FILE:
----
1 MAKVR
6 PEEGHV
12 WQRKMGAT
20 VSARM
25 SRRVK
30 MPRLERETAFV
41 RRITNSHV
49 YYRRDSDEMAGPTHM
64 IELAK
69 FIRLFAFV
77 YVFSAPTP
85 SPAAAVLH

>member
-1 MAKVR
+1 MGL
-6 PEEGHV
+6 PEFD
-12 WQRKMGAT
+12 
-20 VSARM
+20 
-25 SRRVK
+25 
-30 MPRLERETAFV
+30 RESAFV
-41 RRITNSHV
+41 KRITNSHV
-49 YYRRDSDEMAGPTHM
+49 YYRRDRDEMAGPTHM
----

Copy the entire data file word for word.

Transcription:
1 MAKVR
6 PEEGHV
12 WQRKMGAT
20 VSARM
25 SRRVK
30 MPRLERETAFV
41 RRITNSHV
49 YYRRDSDEMAGPTHM
64 IELAK
69 FIRLFAFV
77 YVFSAPTP
85 SPAAAVLH

>member
-1 MAKVR
+1 MGL
-6 PEEGHV
+6 PEFD
-12 WQRKMGAT
+12 
-20 VSARM
+20 
-25 SRRVK
+25 
-30 MPRLERETAFV
+30 RESAFV
-41 RRITNSHV
+41 KRITNSHV
-49 YYRRDSDEMAGPTHM
+49 YYRRDRDEMAGPTHM